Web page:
His early works dissected the art object and formed the 'analytical' groundwork so crucial to his investigation into the function of painting and its potential as a method of linguistic communication. Words and language as both subject and medium form the backbone of a practice fundamentally concerned with a continual oscillation between the verbal and the visual.
In recent years his conceptual practice has developed in tandem with a lush, painterly practice that investigates the interrelation of form and meaning in the visual manifestation of language. With his word paintings Bochner explores the cognitive links between looking at and reading a painting.
The thesaurus paintings are an important part of this particular enquiry. With their focus on text and its interpretation, these works re-imagine language as a form of pictorial expression. His use of colour sometimes affirms the language it is painting and at other times ignores it, intentionally avoiding system and pattern.
Out of the thesaurus paintings, Bochner developed a new body of work that continued to track the artist's ongoing fascination with language and colour. Beginning with the phrase 'blah blah blah' - a linguistic shorthand in the English language that acts as a substitute for words in contexts where the content is felt to be too tedious or lengthy to recapitulate - he gravitated towards another metonym: 'ha ha ha'.
Performing a similar function to 'blah', 'ha' is an onomatopoeia that indicates laughter and has gained currency in today's digitally-advanced society, as methods of communication become ever more succinct. With this phrase, Bochner also plays with the sincerity of his endeavour, directing a humour-filled nod at the legacy of conceptual art he has so positively shaped.
A new series of the word paintings marks a radical departure for Bochner. His inclusion in the 2018 Carnegie International gave rise to a new body of work that combined his signature textual interventions with a largely monochrome palette. Installed throughout the museum the site-specific series accosted visitors with idiomatic, sometimes caustic, expressions from Bochner's personal phrase dictionary. In ensuing works, Bochner explores the lexicon of the Carnegie International paintings but in a riot of colour, discarding his own strict formal protocol in favour of a liberated approach to form and meaning.
'[Bochner's] chosen expressions are meant to reflect, alternately, the rage and the disingenuousness of public speech in these dire times. The artist has a gift for identifying platitudes or expostulations that, in being isolated, become transformed-ambiguous or strange. For Bochner, painting's material capacity for erasure, reversal, and other manipulations serves this condition ... the procedure is a remarkable method through which language and painting merge. In this way, painting, like language, also achieves an altered state'.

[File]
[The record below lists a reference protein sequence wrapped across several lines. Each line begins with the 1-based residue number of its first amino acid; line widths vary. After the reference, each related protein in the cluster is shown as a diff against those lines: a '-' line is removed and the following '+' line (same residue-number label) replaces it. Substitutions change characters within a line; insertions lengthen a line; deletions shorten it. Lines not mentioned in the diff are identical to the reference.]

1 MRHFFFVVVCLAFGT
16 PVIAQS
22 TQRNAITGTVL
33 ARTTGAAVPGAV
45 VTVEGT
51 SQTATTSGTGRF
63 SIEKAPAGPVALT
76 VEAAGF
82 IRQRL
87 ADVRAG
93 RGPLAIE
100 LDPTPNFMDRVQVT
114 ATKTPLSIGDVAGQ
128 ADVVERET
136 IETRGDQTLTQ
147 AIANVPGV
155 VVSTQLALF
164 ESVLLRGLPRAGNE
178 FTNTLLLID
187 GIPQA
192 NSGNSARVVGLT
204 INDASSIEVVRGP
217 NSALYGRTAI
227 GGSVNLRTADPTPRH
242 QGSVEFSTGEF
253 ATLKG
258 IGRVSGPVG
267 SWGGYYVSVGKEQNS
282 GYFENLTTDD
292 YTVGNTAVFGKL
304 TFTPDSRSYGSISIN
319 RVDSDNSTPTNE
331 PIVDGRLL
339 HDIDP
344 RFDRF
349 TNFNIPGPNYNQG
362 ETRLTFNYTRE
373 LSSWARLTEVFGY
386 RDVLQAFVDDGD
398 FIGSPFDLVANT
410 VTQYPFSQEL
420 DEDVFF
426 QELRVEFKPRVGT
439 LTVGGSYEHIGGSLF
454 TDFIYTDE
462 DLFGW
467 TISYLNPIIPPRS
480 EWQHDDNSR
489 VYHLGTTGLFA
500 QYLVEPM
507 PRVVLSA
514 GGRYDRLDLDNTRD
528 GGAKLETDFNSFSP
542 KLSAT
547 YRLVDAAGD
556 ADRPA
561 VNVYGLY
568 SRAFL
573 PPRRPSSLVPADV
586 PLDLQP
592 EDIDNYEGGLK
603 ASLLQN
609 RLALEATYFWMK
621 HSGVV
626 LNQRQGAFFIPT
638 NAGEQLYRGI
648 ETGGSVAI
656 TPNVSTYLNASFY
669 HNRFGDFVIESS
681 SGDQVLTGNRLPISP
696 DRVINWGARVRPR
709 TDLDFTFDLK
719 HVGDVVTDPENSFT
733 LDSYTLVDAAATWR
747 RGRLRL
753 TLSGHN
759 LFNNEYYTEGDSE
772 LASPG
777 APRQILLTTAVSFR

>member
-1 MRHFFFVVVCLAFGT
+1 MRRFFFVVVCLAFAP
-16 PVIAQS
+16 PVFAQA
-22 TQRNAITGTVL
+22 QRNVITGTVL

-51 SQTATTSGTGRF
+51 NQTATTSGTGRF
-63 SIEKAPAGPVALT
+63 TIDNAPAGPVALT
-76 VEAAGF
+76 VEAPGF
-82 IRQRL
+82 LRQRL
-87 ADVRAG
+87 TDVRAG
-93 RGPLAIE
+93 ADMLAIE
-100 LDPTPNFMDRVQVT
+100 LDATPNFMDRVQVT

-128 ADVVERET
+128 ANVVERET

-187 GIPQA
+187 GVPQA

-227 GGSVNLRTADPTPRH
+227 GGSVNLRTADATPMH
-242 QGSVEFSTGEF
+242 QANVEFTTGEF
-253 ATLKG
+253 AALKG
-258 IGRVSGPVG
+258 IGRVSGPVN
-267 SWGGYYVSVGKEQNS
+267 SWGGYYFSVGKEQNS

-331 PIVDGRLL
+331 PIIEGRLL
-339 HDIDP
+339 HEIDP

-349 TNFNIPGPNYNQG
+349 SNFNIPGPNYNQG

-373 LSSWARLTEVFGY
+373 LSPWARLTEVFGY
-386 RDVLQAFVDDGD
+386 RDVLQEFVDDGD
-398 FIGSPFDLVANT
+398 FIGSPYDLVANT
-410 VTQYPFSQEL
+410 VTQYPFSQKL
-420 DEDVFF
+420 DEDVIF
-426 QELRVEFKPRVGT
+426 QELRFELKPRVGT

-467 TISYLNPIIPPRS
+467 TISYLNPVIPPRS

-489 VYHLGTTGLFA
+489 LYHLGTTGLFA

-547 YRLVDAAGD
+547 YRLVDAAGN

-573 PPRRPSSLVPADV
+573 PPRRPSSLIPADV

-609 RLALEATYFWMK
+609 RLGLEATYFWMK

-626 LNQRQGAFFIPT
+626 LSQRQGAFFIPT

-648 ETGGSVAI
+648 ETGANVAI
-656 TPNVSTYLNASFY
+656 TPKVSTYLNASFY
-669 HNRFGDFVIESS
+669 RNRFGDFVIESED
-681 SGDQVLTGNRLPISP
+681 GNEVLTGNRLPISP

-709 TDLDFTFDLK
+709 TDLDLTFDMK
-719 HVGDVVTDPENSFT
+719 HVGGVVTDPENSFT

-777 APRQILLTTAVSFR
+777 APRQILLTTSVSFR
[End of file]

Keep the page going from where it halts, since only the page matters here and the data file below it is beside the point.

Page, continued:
- Jeffrey Weiss, 'Mel Bochner', Artforum, February 2020
The New York Times Style Magazine, A Conceptual Art Pioneer Who Doesn't Mince Words, 2019
Hyperallergic, Drivel, Drool, Babble, Blabber: An Evening with Mel Bochner, 2016
The New Yorker, Mel Bochner's Thesaurus Paintings, 2014
Mel Bochner in Conversation with Alexis Lowry and James Meyer, Dia:Beacon, 8 February 2020
Blah Blah Blah - Mel Bochner in His Own Words, MBLM Productions, Directed by Lizbeth Marano
Mel Bochner was born in Pittsburgh, PA in 1940 and lives and works in New York, NY. In 2019 Bochner unveiled a new, large-scale work from his Measurement series at Dia:Beacon, Beacon, NY and in 2018 he participated in the 57th Edition of the Carnegie International, Pittsburgh, PA. His work has been the subject of many solo museum exhibitions, most recently at Philbrook Museum of Art, Tulsa, OH (2018); Mount Holyoke College Art Museum, South Hadley, MA (2015); Jewish Museum, New York, NY (2014); Whitechapel Gallery, London, UK (2012), which travelled to Haus der Kunst, Munich, Germany (2013) and Fundação de Serralves, Porto, Portugal (2013) and National Gallery of Art, Washington D.C. (2011). His work is included in major public and private collections internationally, including Tate, London, UK; Centre Georges Pompidou, Paris, France; Städel Museum, Frankfurt, Germany; Musée d'art contemporain de Montréal, Montreal, Canada; Whitney Museumof American Art, New York, NY; Museum of Modern Art, New York, NY; National Gallery of Art, Washington D.C.; Carnegie Museum of Art, Pittsburgh, PA; Museum of Contemporary Art, Los Angeles, CA and Los Angeles County Museum of Art, Los Angeles, CA.